Seriously, I love AT and their reviews are consistently great, but I bought into the A8R-MVP hype and was completely let down. I don't OC my ass off so my disappointment isn't quite the same as someone who wants to run a 3000+ at 325 HTT at 2.8GHz blah blah but still. Not saying AT is at fault, ASUS mostly is: just that no amount of praise can overcome the perception of RD480 boards in the PC enthusiast world now. ESPECIALLY praise for OCability =^) Reply
  • bob661 - Tuesday, April 04, 2006 - link

    quote:

    but I bought into the A8R-MVP hype
    I heard that there are some pretty pissed off owners of this board out there. ATI is new to the chipset game and they'll need some time to mature like every other manufacturer out there.
    Reply
  • Ryan Norton - Tuesday, April 04, 2006 - link

    Yeah, and like I said, I'm not one of them, since I really don't OC much. I was more excited about the layout and passive chipset cooling, which HAS lent itself to a very quiet PC in my Antec P180. Still (and I've got little evidence to back this statement up) the indelible sense of disappointment has crept into my overall appraisal of the board. I replaced an MSI Neo4 Platinum with it and would probably go back to that board were I able to replace its chipset fan (a real leafblower sound-alike) with a passive solution, but my 7800GTX hangs right over that area. The BIOS is very counterintuitively laid out, and not being able to choose which PCIe x16 slot the video card sits in is also annoying.

    You should go read the A8R-MVP section of the Asus website forums (finding them is a PITA since there are few static links available over thre) and read the bitching. I think most of the AT forumgoers' collective experiences with the board ended up here:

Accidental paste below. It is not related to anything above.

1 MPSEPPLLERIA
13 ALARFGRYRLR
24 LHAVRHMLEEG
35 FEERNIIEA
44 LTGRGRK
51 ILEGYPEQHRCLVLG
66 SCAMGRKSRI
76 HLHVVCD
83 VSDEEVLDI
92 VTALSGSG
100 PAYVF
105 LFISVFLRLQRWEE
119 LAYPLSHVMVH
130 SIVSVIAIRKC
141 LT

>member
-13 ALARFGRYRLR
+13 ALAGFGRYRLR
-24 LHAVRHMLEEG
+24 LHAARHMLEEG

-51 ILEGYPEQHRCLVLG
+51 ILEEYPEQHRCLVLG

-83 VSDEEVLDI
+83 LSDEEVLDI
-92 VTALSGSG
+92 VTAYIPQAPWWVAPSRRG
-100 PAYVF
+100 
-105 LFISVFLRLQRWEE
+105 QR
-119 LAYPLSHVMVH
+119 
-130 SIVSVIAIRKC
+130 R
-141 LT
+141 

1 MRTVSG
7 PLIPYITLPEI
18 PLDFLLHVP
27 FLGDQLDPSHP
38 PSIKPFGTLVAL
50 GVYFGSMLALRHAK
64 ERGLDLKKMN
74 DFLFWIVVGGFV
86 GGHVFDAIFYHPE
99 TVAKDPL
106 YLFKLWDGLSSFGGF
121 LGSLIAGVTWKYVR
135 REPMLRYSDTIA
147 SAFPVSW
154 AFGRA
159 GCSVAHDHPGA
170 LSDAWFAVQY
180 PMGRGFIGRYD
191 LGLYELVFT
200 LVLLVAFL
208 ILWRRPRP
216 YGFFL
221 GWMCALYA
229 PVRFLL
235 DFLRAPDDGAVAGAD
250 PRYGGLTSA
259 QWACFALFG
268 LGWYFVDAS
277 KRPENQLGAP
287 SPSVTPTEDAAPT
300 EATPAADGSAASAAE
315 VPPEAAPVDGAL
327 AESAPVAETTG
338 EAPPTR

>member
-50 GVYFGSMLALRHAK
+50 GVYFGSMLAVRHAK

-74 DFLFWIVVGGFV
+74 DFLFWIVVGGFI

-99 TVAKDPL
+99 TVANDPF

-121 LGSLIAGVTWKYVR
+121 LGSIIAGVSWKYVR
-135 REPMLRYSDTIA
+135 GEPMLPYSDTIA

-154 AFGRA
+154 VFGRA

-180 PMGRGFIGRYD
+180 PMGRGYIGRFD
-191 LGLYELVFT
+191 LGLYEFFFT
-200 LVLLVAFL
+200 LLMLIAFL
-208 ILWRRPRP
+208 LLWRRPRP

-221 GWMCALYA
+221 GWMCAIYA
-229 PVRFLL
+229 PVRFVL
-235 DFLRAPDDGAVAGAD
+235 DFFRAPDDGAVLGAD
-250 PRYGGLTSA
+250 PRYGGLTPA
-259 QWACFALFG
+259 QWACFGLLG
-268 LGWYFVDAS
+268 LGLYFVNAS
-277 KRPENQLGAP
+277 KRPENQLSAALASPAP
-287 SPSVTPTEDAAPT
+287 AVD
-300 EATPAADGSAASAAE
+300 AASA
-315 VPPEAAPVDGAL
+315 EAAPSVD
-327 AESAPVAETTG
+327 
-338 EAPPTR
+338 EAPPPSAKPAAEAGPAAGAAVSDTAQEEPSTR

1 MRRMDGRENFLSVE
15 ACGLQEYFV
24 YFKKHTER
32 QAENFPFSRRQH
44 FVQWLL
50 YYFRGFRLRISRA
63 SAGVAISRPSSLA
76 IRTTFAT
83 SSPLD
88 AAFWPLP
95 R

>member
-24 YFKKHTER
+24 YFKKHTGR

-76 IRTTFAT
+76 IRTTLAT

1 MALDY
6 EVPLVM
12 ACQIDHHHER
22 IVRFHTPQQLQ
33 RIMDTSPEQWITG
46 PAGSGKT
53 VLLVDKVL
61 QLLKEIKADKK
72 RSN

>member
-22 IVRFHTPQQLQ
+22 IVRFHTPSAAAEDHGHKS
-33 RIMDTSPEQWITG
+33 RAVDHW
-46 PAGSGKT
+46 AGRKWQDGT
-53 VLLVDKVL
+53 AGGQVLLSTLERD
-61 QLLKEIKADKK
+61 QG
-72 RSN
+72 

http://forums.anandtech.com/messageview.aspx?catid...">http://forums.anandtech.com/messageview...amp;thre...
    Reply
  • bob661 - Tuesday, April 04, 2006 - link

    Thanks for the link. Reply
  • seanp789 - Tuesday, April 04, 2006 - link

    The final words page has a link at the bottom to ethernet performance. a page 14 that does not appear to exist. Reply
  • JarredWalton - Tuesday, April 04, 2006 - link

    The article was modified from being 16 pages originally to being 13 pages -- no content was changed, but the layout was modified. You probably just saw the article in a transitory state. Sorry. Reply
  • Patrese - Tuesday, April 04, 2006 - link

    Great review, it seems that the manufacturers are using Anandtech as beta testers for BIOS... :) Is it really too hard to release a mobo with a properly working BIOS? It seems to be happening everytime...
    BTW, this board is too purple to be an Abit, as stated on the last page: "In the on-board audio area, the Abit board offers"
    Reply
  • Visual - Tuesday, April 04, 2006 - link

    WTF is a video shunt card? Reply
  • Wesley Fink - Tuesday, April 04, 2006 - link

    A video shunt card is the PCB card used in some Crossfire designs for the second x8 slot when you want the other video slot to be x16. When the card is out you have 2 x8 slots, when it's in you have one x16. nVidia uses a similar "paddle" card on their nForce4 SLI design.

    ATI also has a BIOS switching option on more expensive Crossfire boards. It turned out the simple paddle was the most trouble-free on the Rx480 Crossfire, but most RD580 use the BIOS-switching design and have been trouble-free.
    Reply